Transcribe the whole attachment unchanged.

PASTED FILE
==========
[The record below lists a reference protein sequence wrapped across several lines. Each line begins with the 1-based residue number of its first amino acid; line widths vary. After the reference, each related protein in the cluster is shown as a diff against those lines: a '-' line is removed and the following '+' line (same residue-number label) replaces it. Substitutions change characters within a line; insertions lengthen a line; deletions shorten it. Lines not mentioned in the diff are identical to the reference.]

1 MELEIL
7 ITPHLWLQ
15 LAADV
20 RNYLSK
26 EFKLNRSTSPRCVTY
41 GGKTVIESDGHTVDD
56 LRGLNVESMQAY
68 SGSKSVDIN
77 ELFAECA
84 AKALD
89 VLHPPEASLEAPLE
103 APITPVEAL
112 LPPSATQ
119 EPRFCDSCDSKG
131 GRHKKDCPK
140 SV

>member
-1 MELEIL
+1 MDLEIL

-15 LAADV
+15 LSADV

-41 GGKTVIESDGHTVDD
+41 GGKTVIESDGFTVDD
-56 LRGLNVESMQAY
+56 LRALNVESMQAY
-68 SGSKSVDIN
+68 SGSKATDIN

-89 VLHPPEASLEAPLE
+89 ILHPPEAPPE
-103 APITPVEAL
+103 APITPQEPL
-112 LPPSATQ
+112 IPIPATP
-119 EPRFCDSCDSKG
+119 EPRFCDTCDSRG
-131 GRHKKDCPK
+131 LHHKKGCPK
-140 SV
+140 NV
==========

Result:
[The record below lists a reference protein sequence wrapped across several lines. Each line begins with the 1-based residue number of its first amino acid; line widths vary. After the reference, each related protein in the cluster is shown as a diff against those lines: a '-' line is removed and the following '+' line (same residue-number label) replaces it. Substitutions change characters within a line; insertions lengthen a line; deletions shorten it. Lines not mentioned in the diff are identical to the reference.]

1 MELEIL
7 ITPHLWLQ
15 LAADV
20 RNYLSK
26 EFKLNRSTSPRCVTY
41 GGKTVIESDGHTVDD
56 LRGLNVESMQAY
68 SGSKSVDIN
77 ELFAECA
84 AKALD
89 VLHPPEASLEAPLE
103 APITPVEAL
112 LPPSATQ
119 EPRFCDSCDSKG
131 GRHKKDCPK
140 SV

>member
-1 MELEIL
+1 MDLEIL

-15 LAADV
+15 LSADV

-41 GGKTVIESDGHTVDD
+41 GGKTVIESDGFTVDD
-56 LRGLNVESMQAY
+56 LRALNVESMQAY
-68 SGSKSVDIN
+68 SGSKATDIN

-89 VLHPPEASLEAPLE
+89 ILHPPEAPPE
-103 APITPVEAL
+103 APITPQEPL
-112 LPPSATQ
+112 IPIPATP
-119 EPRFCDSCDSKG
+119 EPRFCDTCDSRG
-131 GRHKKDCPK
+131 LHHKKGCPK
-140 SV
+140 NV